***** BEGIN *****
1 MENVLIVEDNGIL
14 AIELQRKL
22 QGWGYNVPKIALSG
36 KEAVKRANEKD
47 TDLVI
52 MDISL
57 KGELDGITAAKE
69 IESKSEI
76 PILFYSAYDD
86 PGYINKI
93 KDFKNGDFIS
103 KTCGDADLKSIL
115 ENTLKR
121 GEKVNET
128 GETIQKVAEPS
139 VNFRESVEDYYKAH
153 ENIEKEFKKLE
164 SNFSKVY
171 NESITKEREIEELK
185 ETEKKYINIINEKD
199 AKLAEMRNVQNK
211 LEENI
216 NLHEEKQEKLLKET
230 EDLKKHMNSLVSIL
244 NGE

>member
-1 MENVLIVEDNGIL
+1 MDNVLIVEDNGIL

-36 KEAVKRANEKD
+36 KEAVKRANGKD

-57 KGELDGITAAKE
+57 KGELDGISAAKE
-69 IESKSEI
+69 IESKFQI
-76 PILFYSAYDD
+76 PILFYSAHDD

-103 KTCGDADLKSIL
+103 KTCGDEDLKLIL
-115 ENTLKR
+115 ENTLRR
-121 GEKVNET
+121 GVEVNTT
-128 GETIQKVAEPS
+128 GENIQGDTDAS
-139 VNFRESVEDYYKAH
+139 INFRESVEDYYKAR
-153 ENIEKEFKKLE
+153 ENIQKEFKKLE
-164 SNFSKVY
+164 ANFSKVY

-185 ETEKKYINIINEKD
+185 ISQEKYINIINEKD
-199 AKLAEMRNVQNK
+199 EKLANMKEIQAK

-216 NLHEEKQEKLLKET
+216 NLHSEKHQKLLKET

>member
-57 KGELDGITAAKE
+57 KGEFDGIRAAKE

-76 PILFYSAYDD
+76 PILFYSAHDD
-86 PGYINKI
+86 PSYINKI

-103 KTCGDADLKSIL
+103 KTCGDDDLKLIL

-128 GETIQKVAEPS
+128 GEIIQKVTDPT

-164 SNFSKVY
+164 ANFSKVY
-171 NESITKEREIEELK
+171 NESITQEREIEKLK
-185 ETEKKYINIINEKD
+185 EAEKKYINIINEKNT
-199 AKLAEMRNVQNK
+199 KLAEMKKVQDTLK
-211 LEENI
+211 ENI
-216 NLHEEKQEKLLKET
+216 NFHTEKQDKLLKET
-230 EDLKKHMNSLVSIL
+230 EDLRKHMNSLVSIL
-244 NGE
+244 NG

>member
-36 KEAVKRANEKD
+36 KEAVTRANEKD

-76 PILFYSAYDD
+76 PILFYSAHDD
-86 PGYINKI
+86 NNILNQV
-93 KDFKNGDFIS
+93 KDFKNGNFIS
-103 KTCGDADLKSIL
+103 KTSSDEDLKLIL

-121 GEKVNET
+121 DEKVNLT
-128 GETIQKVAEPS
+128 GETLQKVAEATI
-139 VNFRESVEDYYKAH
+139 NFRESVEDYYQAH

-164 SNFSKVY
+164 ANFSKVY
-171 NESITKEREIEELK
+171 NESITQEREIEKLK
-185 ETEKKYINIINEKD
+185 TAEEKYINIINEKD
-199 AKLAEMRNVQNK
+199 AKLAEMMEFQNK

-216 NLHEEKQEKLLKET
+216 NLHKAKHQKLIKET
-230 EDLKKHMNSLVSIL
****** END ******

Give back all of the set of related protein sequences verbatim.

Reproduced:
1 MENVLIVEDNGIL
14 AIELQRKL
22 QGWGYNVPKIALSG
36 KEAVKRANEKD
47 TDLVI
52 MDISL
57 KGELDGITAAKE
69 IESKSEI
76 PILFYSAYDD
86 PGYINKI
93 KDFKNGDFIS
103 KTCGDADLKSIL
115 ENTLKR
121 GEKVNET
128 GETIQKVAEPS
139 VNFRESVEDYYKAH
153 ENIEKEFKKLE
164 SNFSKVY
171 NESITKEREIEELK
185 ETEKKYINIINEKD
199 AKLAEMRNVQNK
211 LEENI
216 NLHEEKQEKLLKET
230 EDLKKHMNSLVSIL
244 NGE

>member
-1 MENVLIVEDNGIL
+1 MDNVLIVEDNGIL

-36 KEAVKRANEKD
+36 KEAVKRANGKD

-57 KGELDGITAAKE
+57 KGELDGISAAKE
-69 IESKSEI
+69 IESKFQI
-76 PILFYSAYDD
+76 PILFYSAHDD

-103 KTCGDADLKSIL
+103 KTCGDEDLKLIL
-115 ENTLKR
+115 ENTLRR
-121 GEKVNET
+121 GVEVNTT
-128 GETIQKVAEPS
+128 GENIQGDTDAS
-139 VNFRESVEDYYKAH
+139 INFRESVEDYYKAR
-153 ENIEKEFKKLE
+153 ENIQKEFKKLE
-164 SNFSKVY
+164 ANFSKVY

-185 ETEKKYINIINEKD
+185 ISQEKYINIINEKD
-199 AKLAEMRNVQNK
+199 EKLANMKEIQAK

-216 NLHEEKQEKLLKET
+216 NLHSEKHQKLLKET

>member
-57 KGELDGITAAKE
+57 KGEFDGIRAAKE

-76 PILFYSAYDD
+76 PILFYSAHDD
-86 PGYINKI
+86 PSYINKI

-103 KTCGDADLKSIL
+103 KTCGDDDLKLIL

-128 GETIQKVAEPS
+128 GEIIQKVTDPT

-164 SNFSKVY
+164 ANFSKVY
-171 NESITKEREIEELK
+171 NESITQEREIEKLK
-185 ETEKKYINIINEKD
+185 EAEKKYINIINEKNT
-199 AKLAEMRNVQNK
+199 KLAEMKKVQDTLK
-211 LEENI
+211 ENI
-216 NLHEEKQEKLLKET
+216 NFHTEKQDKLLKET
-230 EDLKKHMNSLVSIL
+230 EDLRKHMNSLVSIL
-244 NGE
+244 NG

>member
-36 KEAVKRANEKD
+36 KEAVTRANEKD

-76 PILFYSAYDD
+76 PILFYSAHDD
-86 PGYINKI
+86 NNILNQV
-93 KDFKNGDFIS
+93 KDFKNGNFIS
-103 KTCGDADLKSIL
+103 KTSSDEDLKLIL

-121 GEKVNET
+121 DEKVNLT
-128 GETIQKVAEPS
+128 GETLQKVAEATI
-139 VNFRESVEDYYKAH
+139 NFRESVEDYYQAH

-164 SNFSKVY
+164 ANFSKVY
-171 NESITKEREIEELK
+171 NESITQEREIEKLK
-185 ETEKKYINIINEKD
+185 TAEEKYINIINEKD
-199 AKLAEMRNVQNK
+199 AKLAEMMEFQNK

-216 NLHEEKQEKLLKET
+216 NLHKAKHQKLIKET
-230 EDLKKHMNSLVSIL